The Colorado Petroleum Council hailed today’s House rejection of a bill that would have limited scientific input and removed statewide oversight by the Colorado Oil and Gas Conservation Commission. The bill was in conflict with Colorado’s safe, efficient development of natural resources and could have jeopardized further job creation and increased costs for local governments.

“We applaud the bi-partisan House leadership for rejecting a bill that could have damaged the state’s economy and cost consumers who rely on affordable energy,” said Tracee Bentley, executive director of the Colorado Petroleum Council. “Colorado’s energy policies provide a model of how the U.S. can grow its economy and create jobs. Bypassing science and the statewide oversight of the Colorado Oil and Gas Conservation Commission with a patchwork of conflicting regulations is the wrong path.”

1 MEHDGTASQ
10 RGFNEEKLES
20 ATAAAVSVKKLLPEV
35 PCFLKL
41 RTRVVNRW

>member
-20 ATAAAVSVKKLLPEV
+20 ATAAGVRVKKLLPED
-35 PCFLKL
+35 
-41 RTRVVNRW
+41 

Consumers have benefited over the past decade from development in Colorado and across the United States through lower cost gasoline at the pump, and lower cost natural gas for home heating and electricity. IHS estimates that unconventional energy developed through the use of hydraulic fracturing increased each American household’s savings by $1,200 in 2012 and that savings could rise to more than $3,500 in 2025.

“Staying competitive and generating America’s own energy does not happen overnight. It happens as a result of planning and innovation. The oil and natural gas industry will continue to work with local stakeholders on proposals that support Colorado’s economic prosperity and protect consumers.”

The Colorado Petroleum Council is a division of API, which represents all segments of America’s oil and natural gas industry.